Uncle R.

  12. #12
    Boolit Master
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    The thumb cot was probably welded up. Herters sold a laminated stock

  13. #13
    Boolit Master map55b's Avatar
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    Sound like you mike have a 1894 Brazilian contract action. The Spanish also made 93s without thumb cuts. Does it look something like this?

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  14. #14
    Boolit Master
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    Quote Originally Posted by john.k View Post
    Actually strength doesnt come into it,the important improvement in the 98 is the ability to handle gas escape.And in the improved bolt plug,with cock on opening and the detent plunger.All the guns you nominate have controlled round feed.....If you never push the case to the limit,gas escape will never concern you......Many owners dont like the thumb cutout on the 98,me included....yet factory sporters had the cutout.
    John.k is spot on. The 98’s are safer primarily due to better gas handling, plus the third safety lug on the bolt.
    Shoot Safe,
    Mike

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  15. #15
    Boolit Master map55b's Avatar
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    If you measure the lugs on a 93-96 you will see they are quite large and offer plenty of strength. Gas handling is an issue, but many armories made improvements to deal with this. Below is what I do on all my 93-96 projects, if they do not already have the feature.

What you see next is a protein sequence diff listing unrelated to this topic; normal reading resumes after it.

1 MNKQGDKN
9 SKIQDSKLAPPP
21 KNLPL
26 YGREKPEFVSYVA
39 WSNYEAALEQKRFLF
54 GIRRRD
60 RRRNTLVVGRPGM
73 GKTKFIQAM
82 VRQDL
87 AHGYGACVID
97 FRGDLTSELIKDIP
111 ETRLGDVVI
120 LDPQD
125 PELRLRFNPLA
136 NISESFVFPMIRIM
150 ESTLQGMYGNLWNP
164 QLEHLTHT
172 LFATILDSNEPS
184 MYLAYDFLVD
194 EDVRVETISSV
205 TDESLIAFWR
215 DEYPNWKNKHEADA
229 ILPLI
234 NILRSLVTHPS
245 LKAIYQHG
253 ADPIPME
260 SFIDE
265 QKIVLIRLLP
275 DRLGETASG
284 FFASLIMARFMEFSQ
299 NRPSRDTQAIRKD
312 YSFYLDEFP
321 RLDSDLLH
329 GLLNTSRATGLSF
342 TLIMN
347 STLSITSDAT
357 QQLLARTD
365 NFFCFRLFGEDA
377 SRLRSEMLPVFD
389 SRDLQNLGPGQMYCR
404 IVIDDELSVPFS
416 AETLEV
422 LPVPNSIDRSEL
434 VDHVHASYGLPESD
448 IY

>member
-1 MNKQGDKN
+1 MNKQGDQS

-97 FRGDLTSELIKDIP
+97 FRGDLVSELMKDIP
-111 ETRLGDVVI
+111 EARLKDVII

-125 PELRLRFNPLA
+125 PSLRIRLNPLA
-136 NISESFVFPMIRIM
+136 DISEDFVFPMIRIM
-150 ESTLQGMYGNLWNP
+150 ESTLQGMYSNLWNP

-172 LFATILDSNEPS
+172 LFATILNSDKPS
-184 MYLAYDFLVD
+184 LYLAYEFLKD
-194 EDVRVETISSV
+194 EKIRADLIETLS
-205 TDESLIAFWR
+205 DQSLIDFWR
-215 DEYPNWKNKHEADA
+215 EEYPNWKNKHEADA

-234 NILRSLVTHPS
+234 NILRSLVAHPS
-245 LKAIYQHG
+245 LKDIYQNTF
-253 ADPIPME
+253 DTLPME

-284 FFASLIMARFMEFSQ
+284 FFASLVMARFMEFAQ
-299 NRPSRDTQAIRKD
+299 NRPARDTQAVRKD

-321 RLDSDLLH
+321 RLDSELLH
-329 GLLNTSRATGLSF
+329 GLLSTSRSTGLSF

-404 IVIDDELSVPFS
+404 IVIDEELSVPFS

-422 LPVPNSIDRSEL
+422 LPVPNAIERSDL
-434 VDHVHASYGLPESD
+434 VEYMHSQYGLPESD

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    I think the bolt shroud is optional, as there are plenty of places for the gases to go before this point and if you look at a 03 Springfield it doesn't offer any more coverage and no one complains about them. It's also important to note, that cases are far better than they were back when Paul Mauser designed these things.

    I think these little actions look great when done up. Here is the action above done.

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  16. #16
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    Shot a box of PPU ammo through it today, 173 grain bullets, no idea what velocity. I shot most of it up getting it zeroed, but I really wasn't on my game shooting wise, just couldn't seem to get as steady as I should.